Are Tech Valley’s foreign tech talent looking north of the border?

Are Tech Valley’s foreign tech talent looking north of the border?

New York’s Tech Valley may be at risk of economic disruption from the outflow of tech talent as the result of current U.S. immigation. According to the Pew Research Center, New York City racked up the most H-1B visa approvals between 2010 and 2016, with 29 percent of the total.

The Washington Post reports that highly skilled foreign workers and the American firms that employ them are in a bit of a visa panic over President Trump’s vowed to crack down on the H-1B visa program. The tech-to-work program allows 85,000 foreigners per year to work in “specialty occupations” in the United States. But there are no new rules yet, creating a climate of uncertainty  and fear in U.S. technology and innovation hubs.

Canadian businesses sense an opportunity. The Canadian tech scene has sought for years to compete with Silicon Valley, trying to lure talent north. In the early days of the Trump administration, “moving to Canada” talk surged among Americans, but most foreign workers have waited. Today, than 2,000 companies have applied to hire Talent Stream workers, the department for Immigration, Refugees and Citizenship Canada said in a recent statement.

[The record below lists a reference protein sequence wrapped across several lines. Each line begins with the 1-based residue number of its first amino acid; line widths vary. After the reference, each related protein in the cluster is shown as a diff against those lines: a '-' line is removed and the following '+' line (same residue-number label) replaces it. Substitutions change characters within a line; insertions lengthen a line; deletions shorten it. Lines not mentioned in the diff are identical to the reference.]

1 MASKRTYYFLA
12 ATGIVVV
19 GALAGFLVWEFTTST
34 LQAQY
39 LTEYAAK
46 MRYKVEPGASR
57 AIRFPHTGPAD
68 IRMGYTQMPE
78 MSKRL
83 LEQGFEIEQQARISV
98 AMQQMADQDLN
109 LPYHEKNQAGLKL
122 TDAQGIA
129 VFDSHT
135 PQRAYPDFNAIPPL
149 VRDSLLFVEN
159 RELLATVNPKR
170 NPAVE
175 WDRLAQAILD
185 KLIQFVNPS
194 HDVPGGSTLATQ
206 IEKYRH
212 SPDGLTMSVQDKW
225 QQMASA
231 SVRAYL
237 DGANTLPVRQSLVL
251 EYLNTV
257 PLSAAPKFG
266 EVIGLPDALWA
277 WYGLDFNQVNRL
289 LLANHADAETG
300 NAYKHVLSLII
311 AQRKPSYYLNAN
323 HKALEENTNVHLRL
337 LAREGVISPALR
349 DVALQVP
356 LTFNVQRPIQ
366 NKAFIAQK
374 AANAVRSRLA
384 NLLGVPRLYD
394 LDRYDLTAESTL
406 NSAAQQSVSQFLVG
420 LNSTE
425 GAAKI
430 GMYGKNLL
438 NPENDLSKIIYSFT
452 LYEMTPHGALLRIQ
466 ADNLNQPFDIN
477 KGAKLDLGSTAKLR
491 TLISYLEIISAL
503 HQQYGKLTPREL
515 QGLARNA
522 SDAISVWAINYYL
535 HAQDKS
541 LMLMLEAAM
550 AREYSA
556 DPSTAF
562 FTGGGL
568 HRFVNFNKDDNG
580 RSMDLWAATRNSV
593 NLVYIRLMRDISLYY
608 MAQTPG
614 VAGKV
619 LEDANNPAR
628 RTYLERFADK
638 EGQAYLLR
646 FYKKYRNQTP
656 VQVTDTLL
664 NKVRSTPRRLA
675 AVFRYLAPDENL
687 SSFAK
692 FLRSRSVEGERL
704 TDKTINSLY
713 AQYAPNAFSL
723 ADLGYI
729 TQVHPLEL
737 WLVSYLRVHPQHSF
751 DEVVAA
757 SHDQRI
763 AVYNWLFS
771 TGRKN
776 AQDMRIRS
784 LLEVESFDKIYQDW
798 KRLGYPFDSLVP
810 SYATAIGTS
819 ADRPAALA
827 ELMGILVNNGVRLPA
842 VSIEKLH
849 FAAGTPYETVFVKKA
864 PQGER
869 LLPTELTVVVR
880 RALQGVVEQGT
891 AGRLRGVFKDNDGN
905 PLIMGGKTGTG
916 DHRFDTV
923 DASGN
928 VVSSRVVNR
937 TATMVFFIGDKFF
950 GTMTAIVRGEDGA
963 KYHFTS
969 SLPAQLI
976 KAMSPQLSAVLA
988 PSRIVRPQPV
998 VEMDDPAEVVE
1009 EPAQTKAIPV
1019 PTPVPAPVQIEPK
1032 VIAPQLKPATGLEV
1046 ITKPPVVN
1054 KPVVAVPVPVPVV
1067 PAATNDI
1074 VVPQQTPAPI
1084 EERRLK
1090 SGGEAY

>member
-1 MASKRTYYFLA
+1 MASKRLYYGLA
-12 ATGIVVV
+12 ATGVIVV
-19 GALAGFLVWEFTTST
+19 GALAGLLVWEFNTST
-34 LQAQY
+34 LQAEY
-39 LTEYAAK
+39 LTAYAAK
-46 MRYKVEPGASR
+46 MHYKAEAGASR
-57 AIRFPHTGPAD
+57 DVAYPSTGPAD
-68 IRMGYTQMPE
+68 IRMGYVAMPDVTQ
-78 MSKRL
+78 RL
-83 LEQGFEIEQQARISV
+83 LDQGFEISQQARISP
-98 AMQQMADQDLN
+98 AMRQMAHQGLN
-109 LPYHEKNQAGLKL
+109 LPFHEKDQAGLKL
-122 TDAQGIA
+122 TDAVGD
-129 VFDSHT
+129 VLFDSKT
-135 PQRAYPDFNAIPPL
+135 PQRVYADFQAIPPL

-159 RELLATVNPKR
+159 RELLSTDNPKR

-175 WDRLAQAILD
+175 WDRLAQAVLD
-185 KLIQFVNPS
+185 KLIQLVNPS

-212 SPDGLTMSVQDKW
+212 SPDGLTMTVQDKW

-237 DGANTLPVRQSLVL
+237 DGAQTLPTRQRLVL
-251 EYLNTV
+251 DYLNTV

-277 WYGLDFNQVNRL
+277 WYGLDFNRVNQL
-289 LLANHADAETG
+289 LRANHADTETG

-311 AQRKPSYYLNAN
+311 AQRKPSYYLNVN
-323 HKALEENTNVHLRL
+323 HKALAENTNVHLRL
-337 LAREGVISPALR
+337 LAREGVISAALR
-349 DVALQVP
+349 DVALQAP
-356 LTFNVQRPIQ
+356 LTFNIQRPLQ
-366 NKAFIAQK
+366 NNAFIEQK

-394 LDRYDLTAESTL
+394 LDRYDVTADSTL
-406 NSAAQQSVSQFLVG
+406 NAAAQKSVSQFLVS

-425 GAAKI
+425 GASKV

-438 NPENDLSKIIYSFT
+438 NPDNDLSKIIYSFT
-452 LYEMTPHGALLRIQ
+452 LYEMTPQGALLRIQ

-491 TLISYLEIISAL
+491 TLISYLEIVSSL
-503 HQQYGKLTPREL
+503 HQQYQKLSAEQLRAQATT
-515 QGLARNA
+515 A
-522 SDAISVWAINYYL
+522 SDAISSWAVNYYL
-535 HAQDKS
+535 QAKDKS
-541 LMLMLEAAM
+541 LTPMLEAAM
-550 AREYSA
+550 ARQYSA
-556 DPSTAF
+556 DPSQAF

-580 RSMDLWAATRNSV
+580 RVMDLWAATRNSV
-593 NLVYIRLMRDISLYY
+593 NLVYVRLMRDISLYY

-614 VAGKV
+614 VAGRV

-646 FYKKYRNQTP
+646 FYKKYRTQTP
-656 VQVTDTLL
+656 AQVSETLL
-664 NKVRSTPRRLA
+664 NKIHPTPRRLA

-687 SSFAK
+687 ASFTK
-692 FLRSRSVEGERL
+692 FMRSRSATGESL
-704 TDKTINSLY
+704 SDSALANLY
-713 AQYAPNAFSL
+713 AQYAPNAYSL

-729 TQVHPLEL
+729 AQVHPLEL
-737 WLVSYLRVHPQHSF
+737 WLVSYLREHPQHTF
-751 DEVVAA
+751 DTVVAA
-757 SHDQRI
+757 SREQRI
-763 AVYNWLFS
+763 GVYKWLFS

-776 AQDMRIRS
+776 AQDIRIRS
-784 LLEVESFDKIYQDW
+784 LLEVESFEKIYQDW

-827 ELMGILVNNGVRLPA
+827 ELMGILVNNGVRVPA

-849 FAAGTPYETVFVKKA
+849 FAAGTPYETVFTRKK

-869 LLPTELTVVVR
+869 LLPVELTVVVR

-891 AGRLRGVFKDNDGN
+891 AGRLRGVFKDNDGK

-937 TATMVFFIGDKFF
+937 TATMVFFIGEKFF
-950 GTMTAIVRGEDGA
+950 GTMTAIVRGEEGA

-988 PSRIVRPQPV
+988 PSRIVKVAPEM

Share This Post

New York’s Tech Valley may be at risk of economic disruption from the outflow of tech talent as the result of current U.S. immigation. According to the Pew Research Center, New York City racked up the most H-1B visa approvals between 2010 and 2016, with 29 percent of the total. The Washington Post reports that highly…
&source=">